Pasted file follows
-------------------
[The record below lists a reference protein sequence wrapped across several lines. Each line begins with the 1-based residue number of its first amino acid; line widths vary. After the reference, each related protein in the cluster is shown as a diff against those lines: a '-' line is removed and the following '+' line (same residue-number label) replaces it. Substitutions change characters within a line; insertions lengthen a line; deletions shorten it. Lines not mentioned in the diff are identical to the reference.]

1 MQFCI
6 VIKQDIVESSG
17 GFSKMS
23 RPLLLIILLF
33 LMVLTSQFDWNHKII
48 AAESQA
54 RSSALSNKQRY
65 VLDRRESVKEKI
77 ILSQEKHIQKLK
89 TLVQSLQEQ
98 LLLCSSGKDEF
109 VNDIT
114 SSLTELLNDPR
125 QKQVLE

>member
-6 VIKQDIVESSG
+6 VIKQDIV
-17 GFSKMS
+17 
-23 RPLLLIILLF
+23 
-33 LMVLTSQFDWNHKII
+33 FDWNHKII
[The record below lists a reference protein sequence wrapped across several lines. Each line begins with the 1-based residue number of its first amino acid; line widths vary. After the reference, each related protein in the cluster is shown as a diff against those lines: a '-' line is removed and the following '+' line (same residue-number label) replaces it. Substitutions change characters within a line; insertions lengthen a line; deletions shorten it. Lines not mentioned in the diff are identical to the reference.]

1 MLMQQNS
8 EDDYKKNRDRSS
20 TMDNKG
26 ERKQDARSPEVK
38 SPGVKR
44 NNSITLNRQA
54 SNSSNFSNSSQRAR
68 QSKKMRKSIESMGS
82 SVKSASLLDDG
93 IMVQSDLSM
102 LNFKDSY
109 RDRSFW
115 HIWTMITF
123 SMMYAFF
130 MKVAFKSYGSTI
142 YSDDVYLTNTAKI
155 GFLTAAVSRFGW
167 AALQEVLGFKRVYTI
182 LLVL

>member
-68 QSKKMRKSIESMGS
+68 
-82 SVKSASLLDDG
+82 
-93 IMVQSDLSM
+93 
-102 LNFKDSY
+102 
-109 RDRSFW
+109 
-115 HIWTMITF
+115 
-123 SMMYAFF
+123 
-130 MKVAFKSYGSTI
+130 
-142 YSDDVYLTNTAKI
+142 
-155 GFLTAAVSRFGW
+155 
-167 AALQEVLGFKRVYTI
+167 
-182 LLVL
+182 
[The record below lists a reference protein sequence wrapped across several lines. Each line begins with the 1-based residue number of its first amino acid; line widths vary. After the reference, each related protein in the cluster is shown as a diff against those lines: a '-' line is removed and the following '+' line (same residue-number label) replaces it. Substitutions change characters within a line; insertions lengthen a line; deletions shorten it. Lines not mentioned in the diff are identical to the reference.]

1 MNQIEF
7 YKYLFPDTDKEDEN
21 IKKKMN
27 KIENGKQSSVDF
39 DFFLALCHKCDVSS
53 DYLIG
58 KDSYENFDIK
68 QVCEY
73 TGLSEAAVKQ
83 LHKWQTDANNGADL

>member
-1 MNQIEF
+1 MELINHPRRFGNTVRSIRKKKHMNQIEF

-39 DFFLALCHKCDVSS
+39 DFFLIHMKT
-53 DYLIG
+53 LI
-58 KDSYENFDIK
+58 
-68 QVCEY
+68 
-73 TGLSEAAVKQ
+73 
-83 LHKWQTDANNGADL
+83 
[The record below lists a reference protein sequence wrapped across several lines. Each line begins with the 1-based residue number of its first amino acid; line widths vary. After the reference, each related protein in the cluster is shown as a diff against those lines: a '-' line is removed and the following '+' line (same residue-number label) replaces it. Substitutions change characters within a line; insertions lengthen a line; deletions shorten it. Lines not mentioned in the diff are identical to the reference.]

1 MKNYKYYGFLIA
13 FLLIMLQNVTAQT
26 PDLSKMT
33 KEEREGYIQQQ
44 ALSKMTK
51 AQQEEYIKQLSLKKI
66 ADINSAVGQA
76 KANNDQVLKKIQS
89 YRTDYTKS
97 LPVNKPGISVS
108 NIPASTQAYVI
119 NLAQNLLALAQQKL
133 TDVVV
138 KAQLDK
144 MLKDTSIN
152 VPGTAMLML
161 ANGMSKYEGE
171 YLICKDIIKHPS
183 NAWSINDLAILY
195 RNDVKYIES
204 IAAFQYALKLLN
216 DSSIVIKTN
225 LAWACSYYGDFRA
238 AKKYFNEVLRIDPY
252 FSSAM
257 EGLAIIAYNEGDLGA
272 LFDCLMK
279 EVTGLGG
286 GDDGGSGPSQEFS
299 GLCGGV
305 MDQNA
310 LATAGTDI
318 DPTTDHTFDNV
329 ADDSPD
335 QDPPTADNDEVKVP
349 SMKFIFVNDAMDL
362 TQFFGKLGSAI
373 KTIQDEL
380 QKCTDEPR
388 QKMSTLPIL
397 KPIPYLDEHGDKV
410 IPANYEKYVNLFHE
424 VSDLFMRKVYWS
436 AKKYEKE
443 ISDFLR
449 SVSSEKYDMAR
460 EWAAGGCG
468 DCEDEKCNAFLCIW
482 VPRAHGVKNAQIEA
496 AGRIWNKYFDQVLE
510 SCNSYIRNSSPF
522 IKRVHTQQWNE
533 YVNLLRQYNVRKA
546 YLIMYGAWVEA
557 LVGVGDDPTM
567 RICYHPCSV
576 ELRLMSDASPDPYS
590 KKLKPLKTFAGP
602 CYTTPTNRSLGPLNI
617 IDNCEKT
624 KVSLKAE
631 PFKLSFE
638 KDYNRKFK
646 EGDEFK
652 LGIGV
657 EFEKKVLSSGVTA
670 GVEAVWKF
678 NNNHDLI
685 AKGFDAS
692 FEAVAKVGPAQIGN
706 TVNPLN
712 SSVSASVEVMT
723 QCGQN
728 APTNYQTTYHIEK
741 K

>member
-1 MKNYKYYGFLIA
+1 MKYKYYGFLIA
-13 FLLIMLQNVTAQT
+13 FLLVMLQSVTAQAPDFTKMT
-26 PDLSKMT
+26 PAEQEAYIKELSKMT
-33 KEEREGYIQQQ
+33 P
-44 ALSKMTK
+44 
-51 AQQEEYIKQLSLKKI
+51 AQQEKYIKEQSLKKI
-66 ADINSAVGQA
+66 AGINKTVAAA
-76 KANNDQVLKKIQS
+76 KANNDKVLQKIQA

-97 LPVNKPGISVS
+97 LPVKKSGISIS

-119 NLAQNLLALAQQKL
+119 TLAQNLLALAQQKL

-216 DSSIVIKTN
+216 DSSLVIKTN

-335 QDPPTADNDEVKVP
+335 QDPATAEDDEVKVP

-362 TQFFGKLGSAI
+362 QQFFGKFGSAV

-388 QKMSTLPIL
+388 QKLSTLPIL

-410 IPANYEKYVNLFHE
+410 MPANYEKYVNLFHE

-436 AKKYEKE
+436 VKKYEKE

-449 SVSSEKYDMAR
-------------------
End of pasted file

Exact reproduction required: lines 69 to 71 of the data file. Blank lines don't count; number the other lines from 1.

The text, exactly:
+182 
[The record below lists a reference protein sequence wrapped across several lines. Each line begins with the 1-based residue number of its first amino acid; line widths vary. After the reference, each related protein in the cluster is shown as a diff against those lines: a '-' line is removed and the following '+' line (same residue-number label) replaces it. Substitutions change characters within a line; insertions lengthen a line; deletions shorten it. Lines not mentioned in the diff are identical to the reference.]

1 MNQIEF